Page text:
Peeter Oja and Hannes Võrno recalled Tarmo Leinatamm, a member of their comedy troupe Kreisiraadio, which was at its peak in the late 1990s and early 2000s.
Leinatamm died on Monday at the age of 57. Besides being a conductor and later a politician, he was a founding member of the comedy trio, which started as a radio show on Kuku Radio in 1993, and became even better known for TV skits, often with mockumentary elements.
"The three of us were in Tartu for studies or theater and became friends," said Peeter Oja. Oja, 54, was also friends with Leinatamm as a child when singing in a boys' choir, and Oja was later working at Vanemuine Theater in Tartu while Leinatamm was conductor.
Võrno, 45, said Leinatamm was "a brother, uncle, business partner and colleague. I wouldn't imagine my life without Tarmo."
Many of Kreisiraadio's skits were inspired by events or someone's personal characteristics, said Oja. Leinatamm was often in the role of "reporter," much like comedians regularly do on American television, such as John Oliver or Steve Carell.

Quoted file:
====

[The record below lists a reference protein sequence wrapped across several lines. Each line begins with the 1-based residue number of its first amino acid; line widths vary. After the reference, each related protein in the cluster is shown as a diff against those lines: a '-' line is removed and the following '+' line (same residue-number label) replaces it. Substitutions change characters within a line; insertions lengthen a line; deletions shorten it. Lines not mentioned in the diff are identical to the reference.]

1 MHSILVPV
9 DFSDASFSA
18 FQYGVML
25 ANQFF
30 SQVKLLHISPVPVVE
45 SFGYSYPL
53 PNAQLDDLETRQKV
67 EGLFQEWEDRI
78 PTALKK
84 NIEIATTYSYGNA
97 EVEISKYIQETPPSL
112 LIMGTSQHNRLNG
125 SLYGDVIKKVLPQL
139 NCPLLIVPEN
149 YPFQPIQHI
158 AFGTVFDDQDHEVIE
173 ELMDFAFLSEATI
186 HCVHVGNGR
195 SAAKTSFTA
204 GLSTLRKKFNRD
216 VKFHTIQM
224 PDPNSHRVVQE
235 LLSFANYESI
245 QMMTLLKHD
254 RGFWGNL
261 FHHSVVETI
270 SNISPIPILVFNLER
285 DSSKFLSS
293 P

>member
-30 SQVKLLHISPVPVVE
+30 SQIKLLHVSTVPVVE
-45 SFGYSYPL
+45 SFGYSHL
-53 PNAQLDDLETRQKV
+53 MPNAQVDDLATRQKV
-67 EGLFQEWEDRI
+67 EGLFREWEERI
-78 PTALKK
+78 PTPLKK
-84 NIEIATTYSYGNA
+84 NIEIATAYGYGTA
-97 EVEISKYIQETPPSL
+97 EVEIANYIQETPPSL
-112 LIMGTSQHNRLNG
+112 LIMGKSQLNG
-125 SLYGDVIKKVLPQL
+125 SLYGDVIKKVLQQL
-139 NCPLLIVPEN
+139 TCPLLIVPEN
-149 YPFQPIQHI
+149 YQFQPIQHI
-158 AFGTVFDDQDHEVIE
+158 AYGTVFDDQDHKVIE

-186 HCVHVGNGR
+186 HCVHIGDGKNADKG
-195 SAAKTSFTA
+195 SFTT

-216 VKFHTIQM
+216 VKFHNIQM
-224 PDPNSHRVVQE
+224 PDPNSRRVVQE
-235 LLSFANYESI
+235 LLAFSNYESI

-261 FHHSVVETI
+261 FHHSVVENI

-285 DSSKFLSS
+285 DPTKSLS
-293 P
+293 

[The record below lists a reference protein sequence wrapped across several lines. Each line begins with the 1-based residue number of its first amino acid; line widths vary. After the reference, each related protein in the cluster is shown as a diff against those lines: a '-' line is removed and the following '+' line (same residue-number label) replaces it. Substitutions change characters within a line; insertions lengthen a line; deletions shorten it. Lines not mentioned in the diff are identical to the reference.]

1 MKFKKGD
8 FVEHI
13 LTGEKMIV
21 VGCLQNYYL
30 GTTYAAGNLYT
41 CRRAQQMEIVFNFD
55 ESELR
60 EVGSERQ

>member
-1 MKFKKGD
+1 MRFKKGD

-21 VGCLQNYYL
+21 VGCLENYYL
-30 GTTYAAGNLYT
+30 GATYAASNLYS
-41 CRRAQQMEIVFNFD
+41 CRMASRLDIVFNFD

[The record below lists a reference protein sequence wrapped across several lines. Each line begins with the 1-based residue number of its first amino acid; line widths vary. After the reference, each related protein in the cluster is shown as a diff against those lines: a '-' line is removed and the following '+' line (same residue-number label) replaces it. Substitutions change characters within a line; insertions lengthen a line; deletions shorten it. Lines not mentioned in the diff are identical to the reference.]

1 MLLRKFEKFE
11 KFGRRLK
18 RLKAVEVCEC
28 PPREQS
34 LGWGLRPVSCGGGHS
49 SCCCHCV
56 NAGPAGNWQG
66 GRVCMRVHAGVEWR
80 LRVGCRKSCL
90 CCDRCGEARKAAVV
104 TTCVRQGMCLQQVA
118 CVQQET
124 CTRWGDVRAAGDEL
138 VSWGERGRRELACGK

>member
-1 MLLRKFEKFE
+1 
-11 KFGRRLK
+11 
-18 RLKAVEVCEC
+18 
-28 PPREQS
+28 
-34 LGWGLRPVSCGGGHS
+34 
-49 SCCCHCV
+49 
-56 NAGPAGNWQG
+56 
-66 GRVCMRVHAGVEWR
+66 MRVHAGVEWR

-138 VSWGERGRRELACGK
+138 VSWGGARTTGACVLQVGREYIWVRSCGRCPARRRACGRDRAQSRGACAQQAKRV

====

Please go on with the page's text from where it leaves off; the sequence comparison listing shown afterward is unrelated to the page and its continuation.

Võrno said: "Back when we started doing Kreisiraadio several decades ago [in 1993], people were not so divided in to classes according to the things they owned. It was a time when there was an appreciation for men and women who knew some trade. They were the heroes of our skits. We never really did political satire and didn't have punching bags, people who have to get their licks.
"So we found characters who were worth some little humorous spin due to their oddness of their profession. We had respect for working folks, and a broad gallery of specialists who always had interesting positions. And it was Leinatamm's nature to get them to open up, he was in the reporter's role. We didn't assign roles. He was just full of that reporter's spirit and if he weren't a conductor and musician, he would definitely be a player in journalism on the order of an Urmas Ott or Vahur Kersna."
Oja: "Being a conductor was such a perfect profession for him, he had all the qualities needed to get a piece to come to life and go forward. A very symbolic profession. He was a born conductor."
Oja said there was no way of picking just one Leinatamm-related "funny story," but told the tale of how, when he took a car trip to Italy for his 50th birthday, Leinatamm also followed him in secret in his own car, and surprised Oja on a Mediterranean beach.
"I'm lying there and there was all this noise around me, buongio- and Italia Italia and all of a sudden I hear a low voice say, 'Noh, palju õnne siis.' ("Well, congratulations.")